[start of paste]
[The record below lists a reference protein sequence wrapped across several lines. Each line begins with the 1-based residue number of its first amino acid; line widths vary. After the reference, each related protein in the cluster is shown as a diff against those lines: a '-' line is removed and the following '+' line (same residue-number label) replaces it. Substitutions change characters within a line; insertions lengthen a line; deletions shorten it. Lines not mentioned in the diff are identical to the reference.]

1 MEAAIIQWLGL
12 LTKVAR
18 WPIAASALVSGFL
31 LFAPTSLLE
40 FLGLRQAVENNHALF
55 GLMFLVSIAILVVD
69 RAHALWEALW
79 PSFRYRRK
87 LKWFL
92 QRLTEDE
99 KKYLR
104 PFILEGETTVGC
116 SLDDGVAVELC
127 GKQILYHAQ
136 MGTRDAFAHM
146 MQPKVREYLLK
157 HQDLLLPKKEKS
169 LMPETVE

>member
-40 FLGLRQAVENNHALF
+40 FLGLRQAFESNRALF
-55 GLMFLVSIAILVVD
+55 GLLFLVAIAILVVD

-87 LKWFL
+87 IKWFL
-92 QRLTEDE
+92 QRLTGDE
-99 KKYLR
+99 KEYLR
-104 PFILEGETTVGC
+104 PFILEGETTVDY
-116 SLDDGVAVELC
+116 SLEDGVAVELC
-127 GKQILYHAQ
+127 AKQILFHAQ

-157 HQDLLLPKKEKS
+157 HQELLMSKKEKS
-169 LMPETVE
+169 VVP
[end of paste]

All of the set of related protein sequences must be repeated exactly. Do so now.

[The record below lists a reference protein sequence wrapped across several lines. Each line begins with the 1-based residue number of its first amino acid; line widths vary. After the reference, each related protein in the cluster is shown as a diff against those lines: a '-' line is removed and the following '+' line (same residue-number label) replaces it. Substitutions change characters within a line; insertions lengthen a line; deletions shorten it. Lines not mentioned in the diff are identical to the reference.]

1 MEAAIIQWLGL
12 LTKVAR
18 WPIAASALVSGFL
31 LFAPTSLLE
40 FLGLRQAVENNHALF
55 GLMFLVSIAILVVD
69 RAHALWEALW
79 PSFRYRRK
87 LKWFL
92 QRLTEDE
99 KKYLR
104 PFILEGETTVGC
116 SLDDGVAVELC
127 GKQILYHAQ
136 MGTRDAFAHM
146 MQPKVREYLLK
157 HQDLLLPKKEKS
169 LMPETVE

>member
-40 FLGLRQAVENNHALF
+40 FLGLRQAFESNRALF
-55 GLMFLVSIAILVVD
+55 GLLFLVAIAILVVD

-87 LKWFL
+87 IKWFL
-92 QRLTEDE
+92 QRLTGDE
-99 KKYLR
+99 KEYLR
-104 PFILEGETTVGC
+104 PFILEGETTVDY
-116 SLDDGVAVELC
+116 SLEDGVAVELC
-127 GKQILYHAQ
+127 AKQILFHAQ

-157 HQDLLLPKKEKS
+157 HQELLMSKKEKS
-169 LMPETVE
+169 VVP